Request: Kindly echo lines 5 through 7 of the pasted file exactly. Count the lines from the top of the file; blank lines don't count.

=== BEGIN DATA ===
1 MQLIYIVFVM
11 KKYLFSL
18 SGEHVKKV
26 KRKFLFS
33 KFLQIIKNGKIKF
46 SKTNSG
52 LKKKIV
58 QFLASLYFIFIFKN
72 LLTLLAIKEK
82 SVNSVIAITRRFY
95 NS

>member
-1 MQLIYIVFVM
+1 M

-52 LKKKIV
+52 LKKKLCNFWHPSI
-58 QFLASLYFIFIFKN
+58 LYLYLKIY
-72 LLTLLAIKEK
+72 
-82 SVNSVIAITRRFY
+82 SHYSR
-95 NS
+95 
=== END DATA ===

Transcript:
33 KFLQIIKNGKIKF
46 SKTNSG
52 LKKKIV